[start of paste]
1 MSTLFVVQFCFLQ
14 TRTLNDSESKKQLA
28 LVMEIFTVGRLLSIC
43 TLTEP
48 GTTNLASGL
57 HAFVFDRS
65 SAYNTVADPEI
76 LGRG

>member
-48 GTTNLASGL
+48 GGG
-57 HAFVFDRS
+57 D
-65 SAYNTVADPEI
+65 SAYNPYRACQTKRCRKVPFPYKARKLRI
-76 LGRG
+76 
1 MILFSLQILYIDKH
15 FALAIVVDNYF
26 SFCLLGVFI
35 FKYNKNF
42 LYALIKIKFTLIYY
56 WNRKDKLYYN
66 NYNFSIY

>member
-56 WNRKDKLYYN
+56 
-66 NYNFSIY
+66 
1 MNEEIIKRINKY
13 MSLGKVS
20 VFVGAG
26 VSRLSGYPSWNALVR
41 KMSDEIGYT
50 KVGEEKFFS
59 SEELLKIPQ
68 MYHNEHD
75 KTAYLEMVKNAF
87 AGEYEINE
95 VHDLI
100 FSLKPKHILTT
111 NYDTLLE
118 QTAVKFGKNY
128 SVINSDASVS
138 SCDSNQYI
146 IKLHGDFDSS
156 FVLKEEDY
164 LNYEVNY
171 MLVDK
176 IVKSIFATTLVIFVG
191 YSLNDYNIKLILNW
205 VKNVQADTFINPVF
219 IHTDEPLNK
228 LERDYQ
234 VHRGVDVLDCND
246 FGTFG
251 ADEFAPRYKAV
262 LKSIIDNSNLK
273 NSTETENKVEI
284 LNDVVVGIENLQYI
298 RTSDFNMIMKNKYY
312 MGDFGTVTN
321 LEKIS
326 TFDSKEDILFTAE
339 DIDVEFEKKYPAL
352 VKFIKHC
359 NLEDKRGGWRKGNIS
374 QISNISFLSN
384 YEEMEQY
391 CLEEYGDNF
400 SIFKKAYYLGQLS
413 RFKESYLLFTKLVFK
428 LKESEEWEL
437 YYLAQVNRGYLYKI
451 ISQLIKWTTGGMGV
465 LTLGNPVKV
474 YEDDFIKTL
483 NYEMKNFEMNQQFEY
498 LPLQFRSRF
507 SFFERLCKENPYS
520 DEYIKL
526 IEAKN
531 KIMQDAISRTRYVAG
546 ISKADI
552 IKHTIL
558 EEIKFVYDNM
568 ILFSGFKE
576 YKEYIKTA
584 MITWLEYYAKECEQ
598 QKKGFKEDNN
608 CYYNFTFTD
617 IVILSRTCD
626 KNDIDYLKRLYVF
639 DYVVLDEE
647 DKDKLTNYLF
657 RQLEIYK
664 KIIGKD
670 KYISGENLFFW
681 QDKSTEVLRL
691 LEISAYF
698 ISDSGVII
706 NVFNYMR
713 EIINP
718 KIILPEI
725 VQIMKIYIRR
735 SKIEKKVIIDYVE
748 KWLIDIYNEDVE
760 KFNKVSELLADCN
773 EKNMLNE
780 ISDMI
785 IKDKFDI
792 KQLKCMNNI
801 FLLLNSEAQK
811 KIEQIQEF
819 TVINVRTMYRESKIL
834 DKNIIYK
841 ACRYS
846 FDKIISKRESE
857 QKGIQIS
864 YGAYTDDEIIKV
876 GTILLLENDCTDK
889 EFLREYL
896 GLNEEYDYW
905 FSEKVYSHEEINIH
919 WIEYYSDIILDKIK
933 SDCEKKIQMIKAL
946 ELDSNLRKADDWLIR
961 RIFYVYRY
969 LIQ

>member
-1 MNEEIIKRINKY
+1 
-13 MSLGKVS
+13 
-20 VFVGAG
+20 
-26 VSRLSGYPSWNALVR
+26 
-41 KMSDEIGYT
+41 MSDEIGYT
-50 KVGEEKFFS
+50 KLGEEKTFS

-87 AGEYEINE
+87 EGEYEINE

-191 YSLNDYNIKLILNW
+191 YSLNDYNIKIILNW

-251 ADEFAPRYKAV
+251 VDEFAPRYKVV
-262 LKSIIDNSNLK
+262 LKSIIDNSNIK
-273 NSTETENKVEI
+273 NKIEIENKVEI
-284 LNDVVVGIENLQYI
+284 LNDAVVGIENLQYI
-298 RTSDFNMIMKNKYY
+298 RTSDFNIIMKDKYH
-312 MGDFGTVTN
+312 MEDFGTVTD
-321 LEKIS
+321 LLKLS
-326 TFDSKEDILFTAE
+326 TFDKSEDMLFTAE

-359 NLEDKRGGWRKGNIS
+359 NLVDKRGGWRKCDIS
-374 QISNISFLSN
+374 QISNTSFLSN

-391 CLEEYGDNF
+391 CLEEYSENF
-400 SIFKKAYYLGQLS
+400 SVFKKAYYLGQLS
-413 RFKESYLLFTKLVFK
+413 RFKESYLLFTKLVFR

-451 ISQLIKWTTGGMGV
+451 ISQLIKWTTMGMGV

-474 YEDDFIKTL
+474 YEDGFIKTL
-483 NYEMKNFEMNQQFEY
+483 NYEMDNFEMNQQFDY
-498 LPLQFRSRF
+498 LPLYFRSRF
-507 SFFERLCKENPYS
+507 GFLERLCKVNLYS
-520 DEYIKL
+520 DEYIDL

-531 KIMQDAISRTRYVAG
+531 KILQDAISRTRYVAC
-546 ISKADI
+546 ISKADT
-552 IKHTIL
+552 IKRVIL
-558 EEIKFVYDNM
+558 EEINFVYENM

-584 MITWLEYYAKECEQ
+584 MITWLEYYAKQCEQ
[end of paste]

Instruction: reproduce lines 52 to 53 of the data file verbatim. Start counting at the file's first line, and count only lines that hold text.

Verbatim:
205 VKNVQADTFINPVF
219 IHTDEPLNK